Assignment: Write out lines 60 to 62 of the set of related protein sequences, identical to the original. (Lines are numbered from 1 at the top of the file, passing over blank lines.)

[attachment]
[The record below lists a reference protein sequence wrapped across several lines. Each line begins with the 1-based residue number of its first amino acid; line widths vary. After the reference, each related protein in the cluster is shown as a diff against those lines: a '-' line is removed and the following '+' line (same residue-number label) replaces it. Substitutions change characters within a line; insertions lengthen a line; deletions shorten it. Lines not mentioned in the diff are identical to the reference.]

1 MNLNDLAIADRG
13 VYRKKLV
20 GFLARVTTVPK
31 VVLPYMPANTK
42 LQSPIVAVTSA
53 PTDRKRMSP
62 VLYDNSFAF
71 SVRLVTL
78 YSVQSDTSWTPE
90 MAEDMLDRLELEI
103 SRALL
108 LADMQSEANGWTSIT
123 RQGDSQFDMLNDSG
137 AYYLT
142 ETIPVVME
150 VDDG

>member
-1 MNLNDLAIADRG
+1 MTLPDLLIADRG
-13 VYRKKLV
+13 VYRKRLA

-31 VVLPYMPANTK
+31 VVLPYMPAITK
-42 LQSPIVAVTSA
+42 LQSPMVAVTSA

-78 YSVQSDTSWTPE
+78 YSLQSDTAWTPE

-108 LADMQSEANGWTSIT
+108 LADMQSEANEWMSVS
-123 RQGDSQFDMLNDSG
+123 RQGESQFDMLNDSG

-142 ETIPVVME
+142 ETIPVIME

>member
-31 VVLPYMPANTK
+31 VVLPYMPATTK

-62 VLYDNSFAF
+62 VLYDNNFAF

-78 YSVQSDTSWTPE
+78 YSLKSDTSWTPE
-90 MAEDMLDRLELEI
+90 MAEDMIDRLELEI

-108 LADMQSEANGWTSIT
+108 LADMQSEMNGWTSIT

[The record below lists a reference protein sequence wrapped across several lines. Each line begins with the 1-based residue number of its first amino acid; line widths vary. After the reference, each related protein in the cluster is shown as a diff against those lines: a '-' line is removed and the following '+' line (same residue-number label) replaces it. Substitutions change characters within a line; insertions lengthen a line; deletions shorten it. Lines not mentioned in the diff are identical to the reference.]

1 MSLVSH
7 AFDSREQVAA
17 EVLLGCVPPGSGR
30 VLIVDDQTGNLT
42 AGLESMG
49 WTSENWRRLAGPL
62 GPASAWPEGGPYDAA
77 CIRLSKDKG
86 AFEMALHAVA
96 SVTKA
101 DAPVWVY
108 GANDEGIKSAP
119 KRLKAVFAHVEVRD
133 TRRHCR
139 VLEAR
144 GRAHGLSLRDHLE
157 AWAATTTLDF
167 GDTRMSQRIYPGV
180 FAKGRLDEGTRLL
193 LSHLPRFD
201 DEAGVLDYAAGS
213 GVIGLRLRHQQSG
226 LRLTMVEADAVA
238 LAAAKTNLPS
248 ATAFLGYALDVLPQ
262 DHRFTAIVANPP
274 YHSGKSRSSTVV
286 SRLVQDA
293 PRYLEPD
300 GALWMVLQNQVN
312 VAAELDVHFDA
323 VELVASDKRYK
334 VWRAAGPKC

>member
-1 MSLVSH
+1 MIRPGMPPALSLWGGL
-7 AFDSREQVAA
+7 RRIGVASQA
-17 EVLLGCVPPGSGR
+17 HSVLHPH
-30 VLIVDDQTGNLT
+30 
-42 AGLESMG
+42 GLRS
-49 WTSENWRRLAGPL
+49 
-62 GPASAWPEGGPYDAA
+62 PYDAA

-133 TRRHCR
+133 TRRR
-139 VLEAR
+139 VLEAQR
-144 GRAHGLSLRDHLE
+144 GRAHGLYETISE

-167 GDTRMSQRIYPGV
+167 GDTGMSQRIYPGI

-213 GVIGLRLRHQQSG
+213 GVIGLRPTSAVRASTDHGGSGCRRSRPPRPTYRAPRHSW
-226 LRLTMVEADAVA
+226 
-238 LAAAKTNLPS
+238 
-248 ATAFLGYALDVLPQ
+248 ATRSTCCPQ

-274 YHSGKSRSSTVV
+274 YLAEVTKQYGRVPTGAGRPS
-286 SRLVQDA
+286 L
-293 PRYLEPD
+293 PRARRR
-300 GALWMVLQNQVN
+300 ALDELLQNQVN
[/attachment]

133 TRRHCR
139 VLEAR
144 GRAHGLSLRDHLE